Green Parakeets in SE1

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Sunday 27 July 2014 7.03pm
Hello,

Has anyone else seen green Parakeets in the gardens between S'wark Park Road, Alma Grove and Reverdy Road? Does anyone know where they have come from?

Thanks,

AMJK
Sunday 27 July 2014 8.30pm
They are all over London and the south east. In the likes of Kingston and Richmond they are as common as Crows, but much noisier if you are unfortunate enough to live near a roost.

The myth is that they escaped or were set free from Shepperton studios when they finished making The African Queen in the 1950s. The fact that the largest numbers are to be found in this corner of London may lend this some creedence. They have been busy spreading from this area ever since, but they tend not to like crossing the river. This said, I have seen them where I used to work in Queens Park.

It should be noted that there are also populations in other European cities too, which would tend to suggest Ring-necked parakeets are just an invasive species mostly from Northern India where escaped pets have gone feral. Think of them as the avian equivalent of Japanese Knot Weed.
Sunday 27 July 2014 10.56pm
The myth

The colonies of wild parrots widespread today in London and south-east England are descended from birds which Jimi Hendrix released in the 1960s to add some psyche­delic colour to the city. Either that, or the original breeding pair were Jimi’s pets, accid­entally released after the guitarist’s death. Or, if not, then they were escapees from Shepper­ton film studios during the filming of The African Queen (1950); or possibly, in the 1970s, during the making of another (unnamed) picture at Shepperton. One way or another, anyway, the first London parrots had showbiz origins.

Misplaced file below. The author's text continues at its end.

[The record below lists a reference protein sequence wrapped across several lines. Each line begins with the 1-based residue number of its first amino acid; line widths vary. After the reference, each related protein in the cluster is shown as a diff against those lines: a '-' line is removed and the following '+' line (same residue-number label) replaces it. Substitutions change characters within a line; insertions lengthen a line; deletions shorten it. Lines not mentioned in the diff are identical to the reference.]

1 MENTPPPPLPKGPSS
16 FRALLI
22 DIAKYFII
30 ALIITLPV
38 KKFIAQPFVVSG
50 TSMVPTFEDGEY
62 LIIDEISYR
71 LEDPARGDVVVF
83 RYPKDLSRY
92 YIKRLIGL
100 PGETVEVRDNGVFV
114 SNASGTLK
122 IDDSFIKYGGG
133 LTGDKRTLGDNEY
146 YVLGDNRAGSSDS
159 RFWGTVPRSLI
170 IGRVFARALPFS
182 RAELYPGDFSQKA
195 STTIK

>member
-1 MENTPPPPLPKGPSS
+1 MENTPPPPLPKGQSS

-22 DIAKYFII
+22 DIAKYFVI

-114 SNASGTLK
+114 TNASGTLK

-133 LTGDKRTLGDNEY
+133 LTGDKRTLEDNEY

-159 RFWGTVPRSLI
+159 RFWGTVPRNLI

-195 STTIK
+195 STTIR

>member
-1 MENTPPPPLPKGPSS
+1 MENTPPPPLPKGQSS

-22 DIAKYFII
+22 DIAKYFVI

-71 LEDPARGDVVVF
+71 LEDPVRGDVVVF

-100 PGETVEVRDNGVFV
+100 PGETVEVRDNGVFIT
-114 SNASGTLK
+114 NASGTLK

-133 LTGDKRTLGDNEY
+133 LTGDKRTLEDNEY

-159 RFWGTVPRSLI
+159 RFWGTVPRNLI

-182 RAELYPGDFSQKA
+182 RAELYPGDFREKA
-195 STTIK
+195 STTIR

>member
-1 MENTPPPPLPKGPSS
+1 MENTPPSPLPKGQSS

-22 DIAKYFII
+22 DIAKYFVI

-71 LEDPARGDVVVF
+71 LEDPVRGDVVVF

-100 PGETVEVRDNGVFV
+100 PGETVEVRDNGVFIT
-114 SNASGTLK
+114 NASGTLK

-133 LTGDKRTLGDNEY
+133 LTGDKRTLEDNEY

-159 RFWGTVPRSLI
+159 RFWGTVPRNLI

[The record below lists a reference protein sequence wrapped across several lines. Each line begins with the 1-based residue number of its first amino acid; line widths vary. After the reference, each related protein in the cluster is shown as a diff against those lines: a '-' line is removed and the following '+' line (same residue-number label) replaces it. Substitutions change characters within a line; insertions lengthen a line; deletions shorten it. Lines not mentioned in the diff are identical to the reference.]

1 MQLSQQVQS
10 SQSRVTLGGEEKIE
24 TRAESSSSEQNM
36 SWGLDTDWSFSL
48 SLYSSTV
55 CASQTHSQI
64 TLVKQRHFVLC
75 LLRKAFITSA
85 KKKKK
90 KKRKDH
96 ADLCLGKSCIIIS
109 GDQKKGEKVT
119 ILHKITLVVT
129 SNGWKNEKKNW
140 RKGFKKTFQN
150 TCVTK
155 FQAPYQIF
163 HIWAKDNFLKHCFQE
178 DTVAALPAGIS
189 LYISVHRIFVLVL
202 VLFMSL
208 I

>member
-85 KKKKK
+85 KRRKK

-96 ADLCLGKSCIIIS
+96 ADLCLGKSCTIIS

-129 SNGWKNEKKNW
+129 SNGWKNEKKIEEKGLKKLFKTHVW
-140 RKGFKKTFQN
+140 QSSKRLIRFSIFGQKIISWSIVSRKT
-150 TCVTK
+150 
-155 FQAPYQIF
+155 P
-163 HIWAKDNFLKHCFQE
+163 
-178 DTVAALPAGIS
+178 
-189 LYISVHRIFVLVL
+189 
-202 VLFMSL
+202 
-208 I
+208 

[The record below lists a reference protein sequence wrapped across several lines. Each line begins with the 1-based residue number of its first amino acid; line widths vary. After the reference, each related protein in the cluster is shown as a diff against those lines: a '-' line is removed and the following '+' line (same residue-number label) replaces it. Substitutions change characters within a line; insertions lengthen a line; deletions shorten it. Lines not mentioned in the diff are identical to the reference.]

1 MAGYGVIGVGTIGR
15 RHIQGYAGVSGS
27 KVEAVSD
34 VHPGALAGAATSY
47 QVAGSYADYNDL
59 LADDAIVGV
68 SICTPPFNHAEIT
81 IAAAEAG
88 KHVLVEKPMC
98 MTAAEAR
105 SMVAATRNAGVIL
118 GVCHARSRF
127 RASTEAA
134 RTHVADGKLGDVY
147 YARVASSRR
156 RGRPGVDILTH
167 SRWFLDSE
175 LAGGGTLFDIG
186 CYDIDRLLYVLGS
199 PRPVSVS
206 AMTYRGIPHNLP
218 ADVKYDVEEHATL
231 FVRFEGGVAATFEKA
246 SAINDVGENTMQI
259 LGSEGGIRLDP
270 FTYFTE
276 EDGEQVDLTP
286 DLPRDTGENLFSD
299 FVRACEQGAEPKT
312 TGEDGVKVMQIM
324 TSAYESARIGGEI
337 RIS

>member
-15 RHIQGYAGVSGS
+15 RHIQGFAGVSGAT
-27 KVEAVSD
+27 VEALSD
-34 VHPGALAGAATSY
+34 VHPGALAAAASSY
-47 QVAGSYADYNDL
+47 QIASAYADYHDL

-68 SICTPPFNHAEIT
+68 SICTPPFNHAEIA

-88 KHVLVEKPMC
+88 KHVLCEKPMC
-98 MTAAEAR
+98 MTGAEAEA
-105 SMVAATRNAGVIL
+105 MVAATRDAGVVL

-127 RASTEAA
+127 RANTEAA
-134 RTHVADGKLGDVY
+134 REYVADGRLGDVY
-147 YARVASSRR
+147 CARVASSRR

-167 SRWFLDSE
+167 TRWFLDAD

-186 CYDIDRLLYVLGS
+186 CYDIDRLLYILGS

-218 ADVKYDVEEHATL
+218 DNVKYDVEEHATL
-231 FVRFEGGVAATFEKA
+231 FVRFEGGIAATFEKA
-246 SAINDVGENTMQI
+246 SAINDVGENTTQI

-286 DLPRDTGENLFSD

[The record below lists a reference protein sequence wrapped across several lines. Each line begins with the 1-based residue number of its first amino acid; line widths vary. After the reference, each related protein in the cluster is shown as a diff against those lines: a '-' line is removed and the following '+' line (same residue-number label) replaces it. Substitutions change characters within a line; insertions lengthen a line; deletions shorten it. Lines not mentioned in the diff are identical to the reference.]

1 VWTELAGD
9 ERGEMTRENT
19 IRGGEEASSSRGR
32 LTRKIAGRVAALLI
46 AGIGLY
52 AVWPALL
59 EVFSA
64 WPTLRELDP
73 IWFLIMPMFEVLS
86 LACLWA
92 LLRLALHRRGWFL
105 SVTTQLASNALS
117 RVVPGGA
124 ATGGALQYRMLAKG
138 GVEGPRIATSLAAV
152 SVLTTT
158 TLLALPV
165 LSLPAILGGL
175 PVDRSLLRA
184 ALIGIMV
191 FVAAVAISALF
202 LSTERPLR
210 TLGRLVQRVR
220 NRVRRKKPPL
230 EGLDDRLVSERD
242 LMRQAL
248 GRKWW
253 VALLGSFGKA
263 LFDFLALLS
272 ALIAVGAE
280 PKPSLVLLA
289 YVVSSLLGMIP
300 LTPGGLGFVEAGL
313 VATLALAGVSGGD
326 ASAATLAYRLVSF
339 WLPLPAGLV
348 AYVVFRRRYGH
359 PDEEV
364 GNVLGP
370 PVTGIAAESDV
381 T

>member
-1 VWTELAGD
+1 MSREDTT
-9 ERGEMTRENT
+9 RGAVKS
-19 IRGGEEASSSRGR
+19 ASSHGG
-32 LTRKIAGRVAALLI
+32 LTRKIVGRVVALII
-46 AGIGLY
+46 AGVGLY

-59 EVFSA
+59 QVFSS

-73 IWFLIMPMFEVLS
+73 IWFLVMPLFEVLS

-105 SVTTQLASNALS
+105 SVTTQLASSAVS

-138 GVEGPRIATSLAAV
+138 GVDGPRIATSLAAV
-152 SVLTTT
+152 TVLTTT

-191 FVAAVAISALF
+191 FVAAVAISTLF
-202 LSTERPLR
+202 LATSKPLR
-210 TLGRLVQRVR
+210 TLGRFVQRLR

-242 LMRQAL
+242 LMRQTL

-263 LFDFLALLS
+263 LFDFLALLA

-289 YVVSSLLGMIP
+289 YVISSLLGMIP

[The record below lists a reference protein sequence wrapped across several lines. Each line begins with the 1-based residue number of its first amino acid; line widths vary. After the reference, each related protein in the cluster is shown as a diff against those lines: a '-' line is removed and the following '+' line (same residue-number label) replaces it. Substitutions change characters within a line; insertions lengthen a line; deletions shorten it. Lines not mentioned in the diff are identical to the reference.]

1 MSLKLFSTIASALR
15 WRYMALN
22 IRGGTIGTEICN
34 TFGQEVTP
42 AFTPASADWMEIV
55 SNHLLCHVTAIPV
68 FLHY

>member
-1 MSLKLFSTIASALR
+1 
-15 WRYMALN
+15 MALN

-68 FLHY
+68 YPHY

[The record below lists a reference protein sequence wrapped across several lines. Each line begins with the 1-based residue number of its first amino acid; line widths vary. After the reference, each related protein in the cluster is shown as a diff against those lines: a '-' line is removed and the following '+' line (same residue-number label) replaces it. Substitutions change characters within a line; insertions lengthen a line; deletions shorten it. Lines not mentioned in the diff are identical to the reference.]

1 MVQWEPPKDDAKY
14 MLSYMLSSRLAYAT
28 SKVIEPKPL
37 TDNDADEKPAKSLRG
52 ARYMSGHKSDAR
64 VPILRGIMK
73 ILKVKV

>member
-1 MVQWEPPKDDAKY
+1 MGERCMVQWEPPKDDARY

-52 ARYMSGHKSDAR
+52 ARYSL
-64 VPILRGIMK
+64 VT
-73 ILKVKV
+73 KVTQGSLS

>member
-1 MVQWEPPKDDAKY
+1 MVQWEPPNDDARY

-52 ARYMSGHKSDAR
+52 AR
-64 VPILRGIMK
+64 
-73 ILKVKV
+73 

The “truth”

Feral parrots have been recorded in London since 1855. A study by Oxford University biologists of the rose-ringed, or ring-necked, parakeet (Psitacula krameri), suggests that London’s parrot population may reach 100,000 by 2010, having grown from fewer than 500 in 1983. They are long-lived birds with no natural predators in Britain, and it’s feared they will become serious pests to agriculture and biodiversity. They are now found as far west as Wales and as far north as Glasgow. There are already more parakeets in London than there are nightingales. Their recent population explosion is perhaps explained by a warmer climate, and by the spread of garden bird-feeders. The likeliest explanation for their origins, say experts, is disappointingly mundane: they probably escaped, and were released, from aviaries, pet shops and private homes. Quick – close that window!


I prefer the myth.
Monday 28 July 2014 9.42am
They are a nuisance. They 'mob' trees in fruit and leave nothing for the smaller birds. Also a nuisance are the large number of rooks that have moved into SE1 over the last few years; they are real terrors. I've witnessed them attacking, and bringing down, a variety of birds and tearing them apart. When they go away - to wherever they go - the areas is full of a wide variety of birds, when they come back, the little birds seem to go into hiding. But welcomed are the pair of wood pigeons that visit the garden, when they are around all the common pigeons keep away; some sort of pecking order I assume.